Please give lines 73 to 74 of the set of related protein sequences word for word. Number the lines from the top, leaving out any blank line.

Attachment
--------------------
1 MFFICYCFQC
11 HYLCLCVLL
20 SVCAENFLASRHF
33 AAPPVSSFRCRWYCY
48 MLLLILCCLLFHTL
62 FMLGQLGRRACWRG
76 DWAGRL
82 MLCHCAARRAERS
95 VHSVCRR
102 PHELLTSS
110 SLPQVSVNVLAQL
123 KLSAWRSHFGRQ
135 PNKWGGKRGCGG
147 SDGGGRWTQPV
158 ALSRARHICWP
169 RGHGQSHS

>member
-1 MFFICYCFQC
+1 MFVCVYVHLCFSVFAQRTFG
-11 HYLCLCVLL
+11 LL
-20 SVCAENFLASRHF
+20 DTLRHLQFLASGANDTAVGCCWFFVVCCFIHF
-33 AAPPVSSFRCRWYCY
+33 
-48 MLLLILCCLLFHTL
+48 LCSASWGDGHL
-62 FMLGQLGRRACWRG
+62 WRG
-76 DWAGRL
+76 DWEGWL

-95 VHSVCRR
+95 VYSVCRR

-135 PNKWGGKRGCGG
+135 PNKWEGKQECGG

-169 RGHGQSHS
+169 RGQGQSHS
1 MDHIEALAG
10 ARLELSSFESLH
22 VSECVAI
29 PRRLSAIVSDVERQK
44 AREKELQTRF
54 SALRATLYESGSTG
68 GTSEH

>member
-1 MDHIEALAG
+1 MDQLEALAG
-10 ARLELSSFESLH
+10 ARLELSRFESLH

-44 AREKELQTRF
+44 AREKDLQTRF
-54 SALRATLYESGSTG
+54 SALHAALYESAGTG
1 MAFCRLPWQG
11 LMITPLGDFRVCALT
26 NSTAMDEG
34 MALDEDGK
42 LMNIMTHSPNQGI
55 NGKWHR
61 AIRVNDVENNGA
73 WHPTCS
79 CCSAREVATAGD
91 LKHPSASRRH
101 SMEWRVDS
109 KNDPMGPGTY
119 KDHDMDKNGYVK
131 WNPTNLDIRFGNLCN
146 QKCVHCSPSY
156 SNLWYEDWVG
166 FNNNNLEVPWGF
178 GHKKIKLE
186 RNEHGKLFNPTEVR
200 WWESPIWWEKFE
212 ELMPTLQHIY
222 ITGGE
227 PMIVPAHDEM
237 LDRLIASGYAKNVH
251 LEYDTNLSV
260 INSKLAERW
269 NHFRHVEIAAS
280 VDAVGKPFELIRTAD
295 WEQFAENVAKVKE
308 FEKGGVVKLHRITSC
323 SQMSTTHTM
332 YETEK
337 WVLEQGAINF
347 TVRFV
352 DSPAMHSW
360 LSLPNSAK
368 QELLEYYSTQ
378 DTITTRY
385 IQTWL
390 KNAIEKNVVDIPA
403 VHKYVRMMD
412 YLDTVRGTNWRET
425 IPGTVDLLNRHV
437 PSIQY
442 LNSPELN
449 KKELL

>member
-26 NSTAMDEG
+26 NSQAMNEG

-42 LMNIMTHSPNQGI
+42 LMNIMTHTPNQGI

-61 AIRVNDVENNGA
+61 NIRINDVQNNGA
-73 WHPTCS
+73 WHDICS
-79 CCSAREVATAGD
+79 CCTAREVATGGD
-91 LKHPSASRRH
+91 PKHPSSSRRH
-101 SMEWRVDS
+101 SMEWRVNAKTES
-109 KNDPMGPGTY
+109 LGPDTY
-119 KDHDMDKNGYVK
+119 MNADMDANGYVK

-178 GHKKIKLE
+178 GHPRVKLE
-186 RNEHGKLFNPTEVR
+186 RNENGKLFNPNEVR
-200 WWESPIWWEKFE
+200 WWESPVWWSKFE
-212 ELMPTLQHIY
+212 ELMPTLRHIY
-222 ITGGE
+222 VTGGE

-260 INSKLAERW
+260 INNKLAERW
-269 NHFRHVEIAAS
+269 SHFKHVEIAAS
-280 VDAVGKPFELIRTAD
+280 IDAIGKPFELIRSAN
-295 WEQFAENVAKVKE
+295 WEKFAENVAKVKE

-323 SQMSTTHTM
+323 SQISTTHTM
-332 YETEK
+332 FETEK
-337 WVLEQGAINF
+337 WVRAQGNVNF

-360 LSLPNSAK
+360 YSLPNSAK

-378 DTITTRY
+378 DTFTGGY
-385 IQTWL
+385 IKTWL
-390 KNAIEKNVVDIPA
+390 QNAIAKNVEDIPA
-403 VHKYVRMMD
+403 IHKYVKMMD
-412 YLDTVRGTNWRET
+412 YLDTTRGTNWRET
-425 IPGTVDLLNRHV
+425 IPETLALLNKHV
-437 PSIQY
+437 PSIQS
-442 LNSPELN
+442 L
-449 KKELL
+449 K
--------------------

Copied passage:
200 WWESPIWWEKFE
212 ELMPTLQHIY